The Real Science Behind
The Odd Shelf
Louie Kamookak, Inuit oral historian who pointed way to Franklin shipwrecks, dies aged 58 and will be honoured in Canada
Growing up in the Canadian Arctic, Louie Kamookak was captivated by tales from Inuit elders of rusted utensils strewn along a remote shore and mysterious white men using ropes to haul a large ship through the ice.
Years later, he realized there was a striking resemblance between the stories of his youth and historical accounts of the ill-fated expedition of Sir John Franklin, whose two ships – and 129 crew members – vanished while searching for the North-West Passage in the 1840s.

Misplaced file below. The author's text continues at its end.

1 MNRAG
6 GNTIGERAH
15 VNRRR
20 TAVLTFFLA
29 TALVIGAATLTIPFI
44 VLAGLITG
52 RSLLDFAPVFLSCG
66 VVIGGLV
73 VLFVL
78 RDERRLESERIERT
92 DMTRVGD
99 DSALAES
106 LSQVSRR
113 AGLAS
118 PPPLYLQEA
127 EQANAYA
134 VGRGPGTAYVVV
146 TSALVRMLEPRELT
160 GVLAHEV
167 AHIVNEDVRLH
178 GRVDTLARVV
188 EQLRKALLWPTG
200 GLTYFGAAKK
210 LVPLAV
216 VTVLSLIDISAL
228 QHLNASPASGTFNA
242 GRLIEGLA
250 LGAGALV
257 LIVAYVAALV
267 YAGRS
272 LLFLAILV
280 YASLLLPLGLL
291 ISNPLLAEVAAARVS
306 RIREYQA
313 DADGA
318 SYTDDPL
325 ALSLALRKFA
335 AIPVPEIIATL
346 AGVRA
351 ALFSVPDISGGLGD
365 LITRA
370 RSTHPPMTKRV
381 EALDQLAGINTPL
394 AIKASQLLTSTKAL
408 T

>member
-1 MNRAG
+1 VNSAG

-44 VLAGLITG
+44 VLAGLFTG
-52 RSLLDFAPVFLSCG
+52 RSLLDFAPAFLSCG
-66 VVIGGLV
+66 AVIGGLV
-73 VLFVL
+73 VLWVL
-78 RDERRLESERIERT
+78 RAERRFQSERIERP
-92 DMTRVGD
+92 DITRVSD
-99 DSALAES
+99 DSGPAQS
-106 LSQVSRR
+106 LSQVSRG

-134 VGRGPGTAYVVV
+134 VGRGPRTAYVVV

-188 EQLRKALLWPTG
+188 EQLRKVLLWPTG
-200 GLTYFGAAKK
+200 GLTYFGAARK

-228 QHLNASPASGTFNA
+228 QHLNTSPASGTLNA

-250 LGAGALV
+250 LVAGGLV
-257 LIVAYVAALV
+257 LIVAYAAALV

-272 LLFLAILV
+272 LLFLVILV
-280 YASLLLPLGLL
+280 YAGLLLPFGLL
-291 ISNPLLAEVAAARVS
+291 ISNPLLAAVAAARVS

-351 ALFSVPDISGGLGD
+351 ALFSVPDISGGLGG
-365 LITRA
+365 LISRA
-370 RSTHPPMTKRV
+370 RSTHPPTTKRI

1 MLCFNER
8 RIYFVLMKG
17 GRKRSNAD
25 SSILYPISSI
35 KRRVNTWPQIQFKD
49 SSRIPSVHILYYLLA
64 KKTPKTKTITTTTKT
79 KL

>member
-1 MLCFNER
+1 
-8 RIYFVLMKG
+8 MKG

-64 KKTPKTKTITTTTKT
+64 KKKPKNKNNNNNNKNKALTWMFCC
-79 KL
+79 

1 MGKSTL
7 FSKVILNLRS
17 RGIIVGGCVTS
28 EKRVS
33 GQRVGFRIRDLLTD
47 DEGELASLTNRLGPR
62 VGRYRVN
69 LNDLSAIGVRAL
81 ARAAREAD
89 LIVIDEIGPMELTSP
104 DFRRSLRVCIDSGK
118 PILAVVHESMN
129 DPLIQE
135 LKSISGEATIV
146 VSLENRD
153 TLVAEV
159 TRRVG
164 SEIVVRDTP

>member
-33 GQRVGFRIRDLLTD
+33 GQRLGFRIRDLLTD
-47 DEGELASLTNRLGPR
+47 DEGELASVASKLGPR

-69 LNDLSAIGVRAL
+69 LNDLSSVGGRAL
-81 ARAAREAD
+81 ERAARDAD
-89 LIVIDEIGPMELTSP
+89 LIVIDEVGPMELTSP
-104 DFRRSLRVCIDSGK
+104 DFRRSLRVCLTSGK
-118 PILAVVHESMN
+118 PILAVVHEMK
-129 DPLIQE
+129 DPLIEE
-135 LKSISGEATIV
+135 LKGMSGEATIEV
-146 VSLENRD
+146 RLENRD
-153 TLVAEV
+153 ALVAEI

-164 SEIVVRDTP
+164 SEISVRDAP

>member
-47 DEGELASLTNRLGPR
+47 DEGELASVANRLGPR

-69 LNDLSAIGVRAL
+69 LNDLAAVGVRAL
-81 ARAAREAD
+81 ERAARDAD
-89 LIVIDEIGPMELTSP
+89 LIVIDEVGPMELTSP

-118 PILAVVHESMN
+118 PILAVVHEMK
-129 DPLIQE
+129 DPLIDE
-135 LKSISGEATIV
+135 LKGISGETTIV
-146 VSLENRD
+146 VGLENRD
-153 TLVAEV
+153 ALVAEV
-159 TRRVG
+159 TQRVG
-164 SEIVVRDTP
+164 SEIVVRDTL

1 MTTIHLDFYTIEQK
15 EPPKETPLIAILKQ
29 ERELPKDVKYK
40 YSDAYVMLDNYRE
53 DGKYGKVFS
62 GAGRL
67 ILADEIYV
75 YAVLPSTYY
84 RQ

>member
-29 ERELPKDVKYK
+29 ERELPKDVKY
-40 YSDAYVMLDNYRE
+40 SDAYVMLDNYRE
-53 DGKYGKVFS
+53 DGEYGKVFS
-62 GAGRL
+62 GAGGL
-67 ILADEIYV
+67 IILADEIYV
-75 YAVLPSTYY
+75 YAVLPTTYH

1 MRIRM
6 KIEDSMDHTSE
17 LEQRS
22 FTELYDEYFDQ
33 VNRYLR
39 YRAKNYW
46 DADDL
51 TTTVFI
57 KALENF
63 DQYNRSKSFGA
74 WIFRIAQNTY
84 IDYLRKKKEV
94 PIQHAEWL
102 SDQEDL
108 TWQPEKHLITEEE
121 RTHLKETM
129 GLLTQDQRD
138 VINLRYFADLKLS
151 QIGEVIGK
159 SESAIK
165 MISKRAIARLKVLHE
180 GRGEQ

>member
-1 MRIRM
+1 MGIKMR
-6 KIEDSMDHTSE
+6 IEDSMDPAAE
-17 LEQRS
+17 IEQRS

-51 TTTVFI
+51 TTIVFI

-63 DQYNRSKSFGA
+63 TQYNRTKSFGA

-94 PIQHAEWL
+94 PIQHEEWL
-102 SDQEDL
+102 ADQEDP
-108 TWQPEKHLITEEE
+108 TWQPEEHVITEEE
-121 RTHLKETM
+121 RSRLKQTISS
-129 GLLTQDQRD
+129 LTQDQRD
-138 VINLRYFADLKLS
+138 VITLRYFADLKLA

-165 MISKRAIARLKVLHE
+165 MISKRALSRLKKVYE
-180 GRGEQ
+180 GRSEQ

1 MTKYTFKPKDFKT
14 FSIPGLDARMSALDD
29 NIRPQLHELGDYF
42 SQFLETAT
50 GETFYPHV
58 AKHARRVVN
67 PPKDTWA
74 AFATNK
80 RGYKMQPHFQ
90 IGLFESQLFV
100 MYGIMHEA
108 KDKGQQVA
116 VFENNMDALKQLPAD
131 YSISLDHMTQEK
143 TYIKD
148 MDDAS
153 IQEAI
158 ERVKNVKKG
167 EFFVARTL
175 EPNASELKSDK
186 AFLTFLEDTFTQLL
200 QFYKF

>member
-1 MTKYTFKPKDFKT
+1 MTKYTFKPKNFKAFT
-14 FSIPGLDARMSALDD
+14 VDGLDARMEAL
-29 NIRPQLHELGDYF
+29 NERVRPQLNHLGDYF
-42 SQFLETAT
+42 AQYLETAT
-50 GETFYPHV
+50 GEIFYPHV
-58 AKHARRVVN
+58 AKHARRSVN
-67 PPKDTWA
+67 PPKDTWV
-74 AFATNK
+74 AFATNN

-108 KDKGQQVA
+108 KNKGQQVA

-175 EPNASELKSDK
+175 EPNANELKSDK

Kamookak compared Inuit stories with explorers’ logbooks and journals to develop a working theory of where the ships might be.
He shared these thoughts with Canadian archaeologists, and was eventually vindicated in a spectacular fashion when, using his directions, divers located the HMS Erebus in 2014, and two years later, the Terror.
Margaret Riley is a wordsmith, slow-kayaker, slow-skiier, photographer of strange realities, and a deep believer in the magic of story time.